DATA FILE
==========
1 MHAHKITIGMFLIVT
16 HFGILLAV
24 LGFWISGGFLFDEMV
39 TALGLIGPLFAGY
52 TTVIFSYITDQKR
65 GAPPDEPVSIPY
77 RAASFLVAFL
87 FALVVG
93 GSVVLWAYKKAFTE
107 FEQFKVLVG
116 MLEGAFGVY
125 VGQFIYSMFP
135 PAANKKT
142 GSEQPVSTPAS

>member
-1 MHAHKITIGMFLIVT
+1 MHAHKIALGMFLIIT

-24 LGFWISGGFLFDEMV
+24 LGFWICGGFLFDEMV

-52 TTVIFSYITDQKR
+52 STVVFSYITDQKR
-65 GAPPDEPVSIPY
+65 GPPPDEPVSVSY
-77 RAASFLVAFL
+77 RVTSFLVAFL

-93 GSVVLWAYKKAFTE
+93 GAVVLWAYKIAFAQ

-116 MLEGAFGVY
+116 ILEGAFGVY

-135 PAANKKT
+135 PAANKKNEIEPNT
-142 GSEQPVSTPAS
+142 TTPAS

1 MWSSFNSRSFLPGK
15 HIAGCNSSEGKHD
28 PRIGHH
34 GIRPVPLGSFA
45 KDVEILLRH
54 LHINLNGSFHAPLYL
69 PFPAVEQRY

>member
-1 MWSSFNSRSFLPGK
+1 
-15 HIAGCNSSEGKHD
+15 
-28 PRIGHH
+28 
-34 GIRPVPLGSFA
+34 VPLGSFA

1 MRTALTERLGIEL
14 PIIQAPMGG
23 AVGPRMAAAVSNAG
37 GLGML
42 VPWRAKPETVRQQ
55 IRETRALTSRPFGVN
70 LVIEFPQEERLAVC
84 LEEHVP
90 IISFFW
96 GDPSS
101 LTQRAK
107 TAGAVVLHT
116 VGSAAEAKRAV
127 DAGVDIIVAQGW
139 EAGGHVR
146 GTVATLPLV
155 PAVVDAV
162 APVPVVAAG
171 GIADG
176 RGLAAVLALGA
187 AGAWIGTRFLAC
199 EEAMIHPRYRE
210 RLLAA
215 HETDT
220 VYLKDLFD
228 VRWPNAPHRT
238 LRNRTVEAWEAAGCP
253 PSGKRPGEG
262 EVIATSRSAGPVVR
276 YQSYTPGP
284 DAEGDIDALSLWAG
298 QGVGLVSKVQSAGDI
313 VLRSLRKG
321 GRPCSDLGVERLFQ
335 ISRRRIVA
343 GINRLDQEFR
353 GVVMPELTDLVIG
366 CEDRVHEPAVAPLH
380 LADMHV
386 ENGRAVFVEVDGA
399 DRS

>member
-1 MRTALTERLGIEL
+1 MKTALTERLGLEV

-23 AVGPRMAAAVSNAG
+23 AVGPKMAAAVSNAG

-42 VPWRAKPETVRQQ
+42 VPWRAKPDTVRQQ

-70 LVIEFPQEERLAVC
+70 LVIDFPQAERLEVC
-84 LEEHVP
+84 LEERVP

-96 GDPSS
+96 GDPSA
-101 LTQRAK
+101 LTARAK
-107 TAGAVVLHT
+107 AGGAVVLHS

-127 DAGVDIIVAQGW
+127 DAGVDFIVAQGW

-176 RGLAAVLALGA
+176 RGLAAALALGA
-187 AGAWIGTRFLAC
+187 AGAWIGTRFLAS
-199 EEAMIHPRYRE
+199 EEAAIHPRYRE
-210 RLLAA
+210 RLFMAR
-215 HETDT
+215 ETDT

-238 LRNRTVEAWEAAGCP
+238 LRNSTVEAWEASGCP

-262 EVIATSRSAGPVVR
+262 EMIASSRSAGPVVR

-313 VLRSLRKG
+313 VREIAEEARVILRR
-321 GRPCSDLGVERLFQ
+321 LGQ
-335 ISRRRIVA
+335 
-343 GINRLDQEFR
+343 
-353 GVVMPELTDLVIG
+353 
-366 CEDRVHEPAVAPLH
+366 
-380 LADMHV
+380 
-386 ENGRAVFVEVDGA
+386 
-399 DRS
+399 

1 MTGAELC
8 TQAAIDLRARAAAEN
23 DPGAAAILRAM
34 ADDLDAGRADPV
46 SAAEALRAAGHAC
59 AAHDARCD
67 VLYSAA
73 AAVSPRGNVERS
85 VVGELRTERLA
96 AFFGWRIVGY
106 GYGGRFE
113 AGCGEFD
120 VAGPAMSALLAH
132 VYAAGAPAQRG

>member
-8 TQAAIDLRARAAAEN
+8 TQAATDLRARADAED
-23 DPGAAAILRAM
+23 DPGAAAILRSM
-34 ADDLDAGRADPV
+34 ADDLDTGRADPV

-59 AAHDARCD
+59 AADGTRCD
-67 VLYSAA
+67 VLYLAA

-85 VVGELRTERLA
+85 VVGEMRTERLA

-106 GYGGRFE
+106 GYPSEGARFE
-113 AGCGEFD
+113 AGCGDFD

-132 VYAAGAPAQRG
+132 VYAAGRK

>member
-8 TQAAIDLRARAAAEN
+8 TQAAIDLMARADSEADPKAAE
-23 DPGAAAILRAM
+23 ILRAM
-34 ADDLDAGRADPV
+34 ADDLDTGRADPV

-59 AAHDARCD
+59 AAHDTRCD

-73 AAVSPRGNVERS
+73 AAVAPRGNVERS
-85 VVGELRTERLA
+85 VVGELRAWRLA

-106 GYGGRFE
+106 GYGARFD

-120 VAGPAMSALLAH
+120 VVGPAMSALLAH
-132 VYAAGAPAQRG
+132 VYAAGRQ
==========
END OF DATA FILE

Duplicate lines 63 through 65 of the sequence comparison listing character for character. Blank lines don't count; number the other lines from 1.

127 DAGVDIIVAQGW
139 EAGGHVR
146 GTVATLPLV